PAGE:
Gone Fishin’ in the Cretaceous: A New Species of Acanthomorph from Canada

For being one of the largest groups of vertebrates, and having one of the richer fossil records among organisms, the relationships of fishes are still hotly debated. Humongous datasets are being compiled that involve molecular (both nuclear and mitochondrial) data, compared and contrasted with thorough morphological analyses. (I’m not going to get into all ofContinue reading “Gone Fishin’ in the Cretaceous: A New Species of Acanthomorph from Canada”

Eocene Fishes from Libya: Completing a Picture of the Past

One of the largest, and sometimes overlooked, fossil record belongs to fishes, spanning hundreds of millions of years since their origin in the mid-Paleozoic. Such an immense fossil record has given ichthyologists an advantage in developing comprehensive hypotheses of evolutionary relationships of fishes both living and extinct. But even with such a expansive fossil record,Continue reading “Eocene Fishes from Libya: Completing a Picture of the Past”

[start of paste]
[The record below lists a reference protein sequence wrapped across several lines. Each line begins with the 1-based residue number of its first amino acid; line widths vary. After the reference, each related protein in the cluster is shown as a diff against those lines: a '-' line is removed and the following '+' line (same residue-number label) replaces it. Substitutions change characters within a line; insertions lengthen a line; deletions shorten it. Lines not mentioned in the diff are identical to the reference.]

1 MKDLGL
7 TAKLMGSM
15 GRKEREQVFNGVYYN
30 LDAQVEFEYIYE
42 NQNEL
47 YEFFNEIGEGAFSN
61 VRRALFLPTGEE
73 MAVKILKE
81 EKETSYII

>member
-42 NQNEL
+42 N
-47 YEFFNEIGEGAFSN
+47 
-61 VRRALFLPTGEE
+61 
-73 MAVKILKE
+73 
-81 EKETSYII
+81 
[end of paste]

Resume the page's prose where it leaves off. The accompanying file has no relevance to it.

Lungfishes Are Not Airheads!

It’s November, a month to ruminate on all of the things we are thankful for while we ruminate copious amounts of food (at least in the United States). I’ve been contemplating all of the things that I am thankful for, besides the usual suspects (you know, friends, family, a pretty cool research project, and, ofContinue reading “Lungfishes Are Not Airheads!”